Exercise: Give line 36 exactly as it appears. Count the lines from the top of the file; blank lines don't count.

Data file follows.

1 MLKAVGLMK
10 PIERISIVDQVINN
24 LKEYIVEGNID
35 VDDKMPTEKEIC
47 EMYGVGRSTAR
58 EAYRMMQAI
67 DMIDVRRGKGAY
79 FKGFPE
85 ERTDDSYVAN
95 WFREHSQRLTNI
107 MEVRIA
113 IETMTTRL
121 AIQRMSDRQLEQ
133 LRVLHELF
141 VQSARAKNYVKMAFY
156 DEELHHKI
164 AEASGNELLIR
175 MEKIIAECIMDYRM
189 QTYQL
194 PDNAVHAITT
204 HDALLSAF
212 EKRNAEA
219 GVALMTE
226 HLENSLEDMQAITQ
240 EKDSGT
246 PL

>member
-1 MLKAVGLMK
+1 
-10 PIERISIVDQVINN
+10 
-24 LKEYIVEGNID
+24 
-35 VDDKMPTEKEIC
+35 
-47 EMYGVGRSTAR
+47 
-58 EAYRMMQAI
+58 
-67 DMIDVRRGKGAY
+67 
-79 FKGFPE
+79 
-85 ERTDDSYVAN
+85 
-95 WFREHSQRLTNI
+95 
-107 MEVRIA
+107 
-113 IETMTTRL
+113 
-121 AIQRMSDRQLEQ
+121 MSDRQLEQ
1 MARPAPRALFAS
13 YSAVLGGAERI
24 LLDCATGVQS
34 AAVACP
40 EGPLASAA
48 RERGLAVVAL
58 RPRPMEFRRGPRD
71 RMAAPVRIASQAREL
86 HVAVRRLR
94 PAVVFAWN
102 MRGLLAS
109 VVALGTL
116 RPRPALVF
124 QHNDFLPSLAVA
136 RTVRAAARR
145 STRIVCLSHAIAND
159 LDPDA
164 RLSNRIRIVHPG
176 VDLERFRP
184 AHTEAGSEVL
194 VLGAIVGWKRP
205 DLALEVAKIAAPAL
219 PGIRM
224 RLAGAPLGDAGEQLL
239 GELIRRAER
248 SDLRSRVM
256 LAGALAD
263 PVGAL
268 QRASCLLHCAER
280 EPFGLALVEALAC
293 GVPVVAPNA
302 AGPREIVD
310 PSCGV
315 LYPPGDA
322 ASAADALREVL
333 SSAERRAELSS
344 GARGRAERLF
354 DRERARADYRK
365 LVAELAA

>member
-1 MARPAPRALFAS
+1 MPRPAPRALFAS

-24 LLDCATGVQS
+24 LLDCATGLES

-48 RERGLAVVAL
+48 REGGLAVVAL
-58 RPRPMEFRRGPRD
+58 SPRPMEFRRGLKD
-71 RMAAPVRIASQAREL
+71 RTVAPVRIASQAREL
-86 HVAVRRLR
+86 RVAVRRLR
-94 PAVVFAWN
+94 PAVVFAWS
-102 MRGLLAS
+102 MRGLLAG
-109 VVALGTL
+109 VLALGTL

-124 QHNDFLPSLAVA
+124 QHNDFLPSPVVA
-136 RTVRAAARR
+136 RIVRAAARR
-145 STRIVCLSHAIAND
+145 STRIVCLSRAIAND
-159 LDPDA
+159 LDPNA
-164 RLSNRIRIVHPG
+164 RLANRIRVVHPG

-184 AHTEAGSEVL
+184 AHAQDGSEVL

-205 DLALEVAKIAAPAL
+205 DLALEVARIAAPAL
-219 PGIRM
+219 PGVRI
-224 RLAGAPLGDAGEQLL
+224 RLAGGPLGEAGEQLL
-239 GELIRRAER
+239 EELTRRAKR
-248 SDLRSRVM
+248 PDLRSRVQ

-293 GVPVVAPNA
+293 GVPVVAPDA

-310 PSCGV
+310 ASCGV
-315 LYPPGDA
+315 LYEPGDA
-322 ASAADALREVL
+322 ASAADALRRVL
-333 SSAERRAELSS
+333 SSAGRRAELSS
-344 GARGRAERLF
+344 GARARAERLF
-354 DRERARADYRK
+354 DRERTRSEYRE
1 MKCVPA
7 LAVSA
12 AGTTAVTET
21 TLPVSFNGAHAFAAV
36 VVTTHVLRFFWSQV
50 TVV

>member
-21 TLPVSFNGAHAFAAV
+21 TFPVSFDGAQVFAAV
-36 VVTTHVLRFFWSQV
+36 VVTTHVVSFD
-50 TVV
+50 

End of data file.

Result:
-47 EMYGVGRSTAR